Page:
Age 11 to 16 Challenge Level:

A collection of resources to support work on Factors and Multiples at Secondary level.

Factoring a Million

Age 14 to 16 Challenge Level:

In how many ways can the number 1 000 000 be expressed as the product of three positive integers?

N000ughty Thoughts

Age 14 to 16 Challenge Level:

How many noughts are at the end of these giant numbers?

There's Always One Isn't There

Age 14 to 16 Challenge Level:

Take any pair of numbers, say 9 and 14. Take the larger number, fourteen, and count up in 14s. Then divide each of those values by the 9, and look at the remainders.

A Biggy

Age 14 to 16 Challenge Level:

Find the smallest positive integer N such that N/2 is a perfect cube, N/3 is a perfect fifth power and N/5 is a perfect seventh power.

Divisibility Tests

Age 11 to 16

This article takes the reader through divisibility tests and how they work. An article to read with pencil and paper to hand.

Squaresearch

Age 14 to 16 Challenge Level:

Consider numbers of the form un = 1! + 2! + 3! +...+n!. How many such numbers are perfect squares?

Number Rules - OK

Age 14 to 16 Challenge Level:

Can you convince me of each of the following: If a square number is multiplied by a square number the product is ALWAYS a square number...

Factors and Multiples Game

Age 7 to 16 Challenge Level:

A game in which players take it in turns to choose a number. Can you block your opponent?

Expenses

Age 14 to 16 Challenge Level:

What is the largest number which, when divided into 1905, 2587, 3951, 7020 and 8725 in turn, leaves the same remainder each time?

Really Mr. Bond

Age 14 to 16 Challenge Level:

115^2 = (110 x 120) + 25, that is 13225 895^2 = (890 x 900) + 25, that is 801025 Can you explain what is happening and generalise?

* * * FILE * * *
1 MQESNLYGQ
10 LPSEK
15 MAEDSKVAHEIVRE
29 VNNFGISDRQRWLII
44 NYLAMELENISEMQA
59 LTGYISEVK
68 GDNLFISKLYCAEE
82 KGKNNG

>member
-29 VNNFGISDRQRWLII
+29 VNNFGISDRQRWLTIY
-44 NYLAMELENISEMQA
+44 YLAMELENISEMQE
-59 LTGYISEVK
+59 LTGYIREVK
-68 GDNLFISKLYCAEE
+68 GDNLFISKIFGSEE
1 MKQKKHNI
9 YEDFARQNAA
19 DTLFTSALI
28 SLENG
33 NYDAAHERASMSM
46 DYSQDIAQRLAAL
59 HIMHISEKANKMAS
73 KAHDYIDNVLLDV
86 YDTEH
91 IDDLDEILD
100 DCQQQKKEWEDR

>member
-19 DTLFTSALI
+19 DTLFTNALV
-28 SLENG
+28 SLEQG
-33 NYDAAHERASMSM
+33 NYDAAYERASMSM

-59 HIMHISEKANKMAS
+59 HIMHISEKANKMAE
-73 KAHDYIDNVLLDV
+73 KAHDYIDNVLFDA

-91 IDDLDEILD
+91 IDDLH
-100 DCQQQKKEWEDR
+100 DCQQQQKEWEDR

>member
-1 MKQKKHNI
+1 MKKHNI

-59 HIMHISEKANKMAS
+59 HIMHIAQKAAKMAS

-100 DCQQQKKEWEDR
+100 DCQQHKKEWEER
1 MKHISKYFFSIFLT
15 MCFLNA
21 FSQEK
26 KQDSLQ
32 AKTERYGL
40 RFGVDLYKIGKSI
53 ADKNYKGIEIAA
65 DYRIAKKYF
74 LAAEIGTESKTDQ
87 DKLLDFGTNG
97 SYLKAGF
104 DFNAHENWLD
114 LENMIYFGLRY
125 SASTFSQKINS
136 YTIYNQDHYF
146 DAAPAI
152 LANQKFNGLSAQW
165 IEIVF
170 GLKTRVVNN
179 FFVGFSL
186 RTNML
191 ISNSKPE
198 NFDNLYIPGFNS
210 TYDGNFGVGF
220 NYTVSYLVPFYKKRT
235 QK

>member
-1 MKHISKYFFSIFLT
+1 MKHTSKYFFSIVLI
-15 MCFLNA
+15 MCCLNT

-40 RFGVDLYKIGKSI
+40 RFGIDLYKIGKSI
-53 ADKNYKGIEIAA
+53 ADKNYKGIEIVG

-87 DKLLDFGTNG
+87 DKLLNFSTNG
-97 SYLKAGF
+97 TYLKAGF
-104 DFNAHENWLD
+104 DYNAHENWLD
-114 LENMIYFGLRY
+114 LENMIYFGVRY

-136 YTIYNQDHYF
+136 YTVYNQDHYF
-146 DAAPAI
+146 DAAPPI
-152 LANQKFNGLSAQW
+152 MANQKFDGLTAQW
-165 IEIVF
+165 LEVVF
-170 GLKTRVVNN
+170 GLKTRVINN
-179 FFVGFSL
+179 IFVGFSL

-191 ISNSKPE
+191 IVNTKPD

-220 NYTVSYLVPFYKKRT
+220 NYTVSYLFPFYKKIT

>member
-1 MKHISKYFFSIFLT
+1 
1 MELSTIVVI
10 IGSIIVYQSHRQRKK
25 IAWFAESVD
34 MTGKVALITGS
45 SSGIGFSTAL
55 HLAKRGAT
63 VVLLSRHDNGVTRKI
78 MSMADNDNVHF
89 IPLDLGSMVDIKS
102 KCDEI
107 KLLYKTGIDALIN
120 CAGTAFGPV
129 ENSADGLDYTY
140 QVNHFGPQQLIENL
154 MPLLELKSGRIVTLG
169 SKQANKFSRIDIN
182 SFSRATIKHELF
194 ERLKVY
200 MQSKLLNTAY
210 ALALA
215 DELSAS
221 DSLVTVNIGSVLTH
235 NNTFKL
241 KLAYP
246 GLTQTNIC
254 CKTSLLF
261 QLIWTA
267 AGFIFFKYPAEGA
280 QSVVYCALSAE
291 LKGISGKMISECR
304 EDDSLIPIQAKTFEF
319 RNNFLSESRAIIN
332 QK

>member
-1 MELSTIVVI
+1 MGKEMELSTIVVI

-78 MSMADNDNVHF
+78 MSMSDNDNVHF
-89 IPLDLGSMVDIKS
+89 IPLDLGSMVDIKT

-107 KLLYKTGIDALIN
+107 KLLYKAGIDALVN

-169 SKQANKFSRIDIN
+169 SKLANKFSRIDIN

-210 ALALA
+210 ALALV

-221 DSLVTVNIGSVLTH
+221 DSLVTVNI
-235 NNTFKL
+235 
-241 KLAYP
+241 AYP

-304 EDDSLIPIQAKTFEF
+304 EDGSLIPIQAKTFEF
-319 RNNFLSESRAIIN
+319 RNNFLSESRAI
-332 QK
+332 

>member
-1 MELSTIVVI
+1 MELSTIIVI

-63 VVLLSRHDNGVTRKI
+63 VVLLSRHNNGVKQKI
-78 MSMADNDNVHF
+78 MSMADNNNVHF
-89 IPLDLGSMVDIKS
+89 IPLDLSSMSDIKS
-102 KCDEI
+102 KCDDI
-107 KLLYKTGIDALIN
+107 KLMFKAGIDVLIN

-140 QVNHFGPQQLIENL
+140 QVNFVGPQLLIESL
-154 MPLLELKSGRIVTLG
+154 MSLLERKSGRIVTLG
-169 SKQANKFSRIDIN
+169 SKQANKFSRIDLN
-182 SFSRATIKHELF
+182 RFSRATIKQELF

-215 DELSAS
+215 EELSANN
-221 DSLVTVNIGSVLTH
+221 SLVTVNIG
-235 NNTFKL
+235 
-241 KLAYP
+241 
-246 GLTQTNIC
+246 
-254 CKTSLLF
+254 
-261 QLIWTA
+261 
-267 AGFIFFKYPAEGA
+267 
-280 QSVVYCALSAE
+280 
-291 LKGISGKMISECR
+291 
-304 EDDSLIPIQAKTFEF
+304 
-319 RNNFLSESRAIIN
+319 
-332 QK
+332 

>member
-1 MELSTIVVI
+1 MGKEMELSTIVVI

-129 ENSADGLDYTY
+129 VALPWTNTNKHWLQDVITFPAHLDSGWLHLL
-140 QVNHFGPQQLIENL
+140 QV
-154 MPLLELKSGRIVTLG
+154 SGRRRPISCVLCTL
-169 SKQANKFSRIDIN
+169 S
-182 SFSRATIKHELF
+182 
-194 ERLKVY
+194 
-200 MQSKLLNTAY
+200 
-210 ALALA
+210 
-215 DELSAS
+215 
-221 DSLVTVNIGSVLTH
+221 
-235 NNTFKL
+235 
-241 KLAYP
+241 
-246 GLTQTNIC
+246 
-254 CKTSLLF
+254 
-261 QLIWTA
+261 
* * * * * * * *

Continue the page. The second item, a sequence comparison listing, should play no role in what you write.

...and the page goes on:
Funny Factorisation

Age 11 to 16 Challenge Level:

Using the digits 1 to 9, the number 4396 can be written as the product of two numbers. Can you find the factors?

LCM Sudoku

Age 14 to 16 Challenge Level:

Here is a Sudoku with a difference! Use information about lowest common multiples to help you solve it.

Some Cubes

Age 16 to 18 Challenge Level:

The sum of the cubes of two numbers is 7163. What are these numbers?

Charlie's Delightful Machine

Age 11 to 16 Challenge Level:

Here is a machine with four coloured lights. Can you develop a strategy to work out the rules controlling each light?

Data Chunks

Age 14 to 16 Challenge Level:

Data is sent in chunks of two different sizes - a yellow chunk has 5 characters and a blue chunk has 9 characters. A data slot of size 31 cannot be exactly filled with a combination of yellow and. . . .

Cuisenaire Environment

Age 5 to 16 Challenge Level:

An environment which simulates working with Cuisenaire rods.

Multiplication Magic

Age 14 to 16 Challenge Level:

Given any 3 digit number you can use the given digits and name another number which is divisible by 37 (e.g. given 628 you say 628371 is divisible by 37 because you know that 6+3 = 2+7 = 8+1 = 9). . . .

Shopping Basket

Age 11 to 16 Challenge Level:

The items in the shopping basket add and multiply to give the same amount. What could their prices be?

Factorial Fun

Age 16 to 18 Challenge Level:

How many divisors does factorial n (n!) have?

Phew I'm Factored

Age 14 to 16 Challenge Level:

Explore the factors of the numbers which are written as 10101 in different number bases. Prove that the numbers 10201, 11011 and 10101 are composite in any base.

Factorial

Age 14 to 16 Challenge Level:

How many zeros are there at the end of the number which is the product of first hundred positive integers?

Dirisibly Yours

Age 16 to 18 Challenge Level:

Find and explain a short and neat proof that 5^(2n+1) + 11^(2n+1) + 17^(2n+1) is divisible by 33 for every non negative integer n.

Diagonal Product Sudoku

Age 11 to 16 Challenge Level:

Given the products of diagonally opposite cells - can you complete this Sudoku?

Robotic Rotations

Age 11 to 16 Challenge Level:

How did the the rotation robot make these patterns?

Rarity

Age 16 to 18 Challenge Level:

Show that it is rare for a ratio of ratios to be rational.

The Public Key

Age 16 to 18 Challenge Level:

Find 180 to the power 59 (mod 391) to crack the code. To find the secret number with a calculator we work with small numbers like 59 and 391 but very big numbers are used in the real world for this.